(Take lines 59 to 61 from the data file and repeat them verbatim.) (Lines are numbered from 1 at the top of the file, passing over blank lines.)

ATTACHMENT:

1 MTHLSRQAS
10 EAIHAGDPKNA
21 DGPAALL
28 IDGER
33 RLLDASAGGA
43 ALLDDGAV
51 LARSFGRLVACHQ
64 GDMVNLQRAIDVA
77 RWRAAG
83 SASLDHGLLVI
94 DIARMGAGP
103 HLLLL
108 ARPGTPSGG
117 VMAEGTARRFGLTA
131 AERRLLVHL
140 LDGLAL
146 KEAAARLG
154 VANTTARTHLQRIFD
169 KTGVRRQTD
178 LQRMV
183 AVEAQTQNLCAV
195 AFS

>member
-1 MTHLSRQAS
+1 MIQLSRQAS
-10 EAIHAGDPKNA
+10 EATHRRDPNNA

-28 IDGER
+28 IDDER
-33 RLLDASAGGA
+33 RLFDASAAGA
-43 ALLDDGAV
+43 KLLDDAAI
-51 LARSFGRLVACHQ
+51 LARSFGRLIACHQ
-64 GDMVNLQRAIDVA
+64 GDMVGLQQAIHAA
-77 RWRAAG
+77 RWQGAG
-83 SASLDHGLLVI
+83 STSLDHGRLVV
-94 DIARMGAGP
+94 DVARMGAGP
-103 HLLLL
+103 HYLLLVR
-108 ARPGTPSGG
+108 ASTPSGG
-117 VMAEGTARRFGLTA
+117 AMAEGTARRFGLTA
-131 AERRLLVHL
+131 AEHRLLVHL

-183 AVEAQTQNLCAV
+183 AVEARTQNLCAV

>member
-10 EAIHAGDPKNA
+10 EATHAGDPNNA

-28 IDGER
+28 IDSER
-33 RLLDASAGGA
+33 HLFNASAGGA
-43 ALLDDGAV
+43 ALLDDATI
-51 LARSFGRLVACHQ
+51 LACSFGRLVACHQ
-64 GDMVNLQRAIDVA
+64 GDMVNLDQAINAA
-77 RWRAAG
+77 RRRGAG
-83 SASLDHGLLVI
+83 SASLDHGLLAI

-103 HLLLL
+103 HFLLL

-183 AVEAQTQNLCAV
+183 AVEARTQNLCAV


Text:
-33 RLLDASAGGA
+33 HLFNASAGGA
-43 ALLDDGAV